One Of The Country's Major Suppliers Of Police Body Cameras Has Banned Facial Recognition. But That Isn't Enough
Photo Credit: LOS ANGELES, CA - FEBRUARY 18: A Los Angeles police officer wear an AXON body camera during the Immigrants Make America Great March to protest actions being taken by the Trump administration on February 18, 2017 in Los Angeles, California. Protesters are calling for an end to stepped up ICE raids and deportations, and that health care be provided for documented and undocumented people. (Photo by David McNew/Getty Images)

One Of The Country's Major Suppliers Of Police Body Cameras Has Banned Facial Recognition. But That Isn't Enough

As awareness around facial recognition continues to grow, a primary concern has been its potential to open up new frameworks for mass surveillance. That concern grew even more pressing as people realized that facial recognition could potentially be used in body cameras, essentially creating roving, real-time surveillance systems on the chests of police. 

On Thursday, Axon — the company that created the Taser and supplies 47 out of the 69 largest police agencies in the United States with body cameras and software — announced a ban on the use of facial recognition on its devices. Although this can certainly be considered a temporary victory, Axon’s announcement must be carefully analyzed — both within social contexts, the words that the company used, and its own history. 

Axon’s decision comes from the first report of an AI and Policing Technology Ethics Board that the company originally formed in April of 2018. The board was developed to lead Axon in ethically developing products and examining their impact on communities. The board wrote:

“Face recognition technology is not currently reliable enough to ethically justify its use on body-worn cameras. At the least, face recognition technology should not be deployed until the technology performs with far greater accuracy and performs equally well across race, ethnicities, genders, and other identity groups. Whether face recognition on body-worn cameras can ever be ethically justifiable is an issue the Board has begun to discuss, and will take up again if and when these prerequisites are met.”

Within the board’s decision, careful attention must be paid to the phrasing “not currently reliable enough” and the continued suggestion that the technology can reach a point of reliability. Indeed, facial recognition has a multitude of problems when it comes to recognizing — or even seeing — anyone who isn’t a white man. Amazon’s Rekognition is an easy program to examine in order to see some of facial recognition’s issues. 

In July 2018, the ACLU reported that Rekognition incorrectly matched 28 members of Congress to mugshots, including six members of the Congressional Black Caucus. Early this year, researchers from M.I.T. Media Lab found that Rekognition had greater errors in trying to recognize darker-skinned women. While testifying at a House hearing where advocates were requesting a moratorium on facial recognition, one of the researchers, Joy Buolamwini — who also founded the Algorithmic Justice League — said about her research:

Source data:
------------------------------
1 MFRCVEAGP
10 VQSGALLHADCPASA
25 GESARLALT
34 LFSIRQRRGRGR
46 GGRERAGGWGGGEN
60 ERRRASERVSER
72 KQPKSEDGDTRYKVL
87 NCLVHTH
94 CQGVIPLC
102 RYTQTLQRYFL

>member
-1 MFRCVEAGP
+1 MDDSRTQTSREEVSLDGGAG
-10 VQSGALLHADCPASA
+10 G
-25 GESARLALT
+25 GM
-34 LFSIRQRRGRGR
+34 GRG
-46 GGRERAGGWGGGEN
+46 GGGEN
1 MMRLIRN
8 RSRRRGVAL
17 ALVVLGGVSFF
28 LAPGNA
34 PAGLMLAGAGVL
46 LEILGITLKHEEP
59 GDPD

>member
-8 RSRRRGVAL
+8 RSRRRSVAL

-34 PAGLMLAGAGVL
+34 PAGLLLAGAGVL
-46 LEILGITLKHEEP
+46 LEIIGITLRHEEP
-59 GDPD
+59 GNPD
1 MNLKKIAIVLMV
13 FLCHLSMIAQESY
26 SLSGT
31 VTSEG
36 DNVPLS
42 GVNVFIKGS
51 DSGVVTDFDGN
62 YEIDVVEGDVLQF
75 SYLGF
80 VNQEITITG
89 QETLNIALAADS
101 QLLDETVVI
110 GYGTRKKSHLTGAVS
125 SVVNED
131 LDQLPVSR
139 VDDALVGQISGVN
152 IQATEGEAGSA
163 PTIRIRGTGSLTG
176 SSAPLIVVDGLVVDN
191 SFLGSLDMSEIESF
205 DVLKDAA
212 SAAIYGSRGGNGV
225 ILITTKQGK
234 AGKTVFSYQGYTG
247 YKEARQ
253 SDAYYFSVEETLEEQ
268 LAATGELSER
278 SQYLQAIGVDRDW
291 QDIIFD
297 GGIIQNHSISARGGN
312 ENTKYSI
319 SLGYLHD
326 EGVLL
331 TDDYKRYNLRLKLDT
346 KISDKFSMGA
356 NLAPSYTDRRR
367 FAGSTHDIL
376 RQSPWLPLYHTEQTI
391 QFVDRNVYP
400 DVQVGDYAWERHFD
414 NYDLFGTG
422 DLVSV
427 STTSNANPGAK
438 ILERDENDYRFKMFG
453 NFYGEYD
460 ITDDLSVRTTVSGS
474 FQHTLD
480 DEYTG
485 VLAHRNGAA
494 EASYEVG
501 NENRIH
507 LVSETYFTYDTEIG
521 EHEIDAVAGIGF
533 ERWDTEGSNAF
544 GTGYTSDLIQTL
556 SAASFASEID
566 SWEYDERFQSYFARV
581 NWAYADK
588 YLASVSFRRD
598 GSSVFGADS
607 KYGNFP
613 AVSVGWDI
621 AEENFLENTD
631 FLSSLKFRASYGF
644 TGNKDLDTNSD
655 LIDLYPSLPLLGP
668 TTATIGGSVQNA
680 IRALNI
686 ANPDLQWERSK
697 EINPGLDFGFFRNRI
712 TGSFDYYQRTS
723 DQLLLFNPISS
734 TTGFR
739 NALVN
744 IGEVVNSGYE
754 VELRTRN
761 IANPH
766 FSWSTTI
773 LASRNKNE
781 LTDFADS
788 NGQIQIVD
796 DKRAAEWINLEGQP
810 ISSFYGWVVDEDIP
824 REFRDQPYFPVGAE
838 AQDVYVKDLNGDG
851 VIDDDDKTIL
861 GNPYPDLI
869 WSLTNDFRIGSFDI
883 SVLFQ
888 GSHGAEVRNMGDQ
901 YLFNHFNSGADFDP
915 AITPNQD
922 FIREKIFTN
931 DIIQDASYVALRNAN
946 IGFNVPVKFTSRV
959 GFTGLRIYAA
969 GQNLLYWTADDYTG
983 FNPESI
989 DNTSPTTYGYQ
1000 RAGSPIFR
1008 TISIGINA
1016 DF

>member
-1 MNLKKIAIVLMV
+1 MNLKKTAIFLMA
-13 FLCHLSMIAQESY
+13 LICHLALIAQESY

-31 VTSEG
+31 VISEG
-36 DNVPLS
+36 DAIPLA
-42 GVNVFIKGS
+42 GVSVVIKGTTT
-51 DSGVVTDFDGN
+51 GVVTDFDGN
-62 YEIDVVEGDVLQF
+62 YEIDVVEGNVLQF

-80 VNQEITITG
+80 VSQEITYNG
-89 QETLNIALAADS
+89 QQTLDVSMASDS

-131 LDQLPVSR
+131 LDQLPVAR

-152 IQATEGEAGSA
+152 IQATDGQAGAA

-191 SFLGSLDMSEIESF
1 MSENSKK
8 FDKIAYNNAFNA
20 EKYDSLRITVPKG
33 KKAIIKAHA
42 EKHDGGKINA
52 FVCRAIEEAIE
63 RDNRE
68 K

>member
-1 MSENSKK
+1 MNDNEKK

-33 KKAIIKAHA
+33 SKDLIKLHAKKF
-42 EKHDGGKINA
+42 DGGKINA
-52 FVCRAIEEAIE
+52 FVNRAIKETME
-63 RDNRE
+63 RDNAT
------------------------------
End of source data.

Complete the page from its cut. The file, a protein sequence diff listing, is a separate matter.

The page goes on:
“In one test, Amazon recognition even failed on the face of Oprah Winfrey labeling her male. Personally, I’ve had to resort to literally wearing a white mask to have my face detected by some of this technology. Coding in white face is the last thing I expected to be doing at M.I.T., an American epicenter of innovation.”

On its face, all of this seems to be evidence that supports the Board’s conclusion. Facial recognition isn’t ready to be commercialized — yet. However, the Board misses perhaps the most obvious factor of this discussion: the role of the police. Although facial recognition may be riddled with errors, even a perfect program does not belong in the hands of police departments who would then be able to turn it against already vulnerable communities. Beyond the police themselves, the society that we live in has created conditions where facial recognition simply shouldn’t exist because it impacts will not be evenly distributed. 

Axon may have tried to paint itself as doing some good by creating this ethics board, but the best thing the company could do is not exist. This is, after all, the developers of the Taser. Although no government agency really tracks Taser use or its impacts, a 2019 Reuters review of police records, news reports, and court documents found that at least 49 people died after being shocked by police with a Taser in 2018 alone. 

There will never be a point where police use new technologies like facial recognition for the benefit of marginalized communities because police do not exist for the benefit of the oppressed. Nothing makes that more clear than body cameras themselves. Although they were often touted as solutions to police brutality, people are now rushing to ensure they can’t be used to mass surveil people for simply existing on the streets.

Ultimately, Axon’s decision is temporary relief disconnected from history. The company is waiting on a “maybe” that should never come. Facial recognition will never be reliable enough for police use or incorporation into body cams.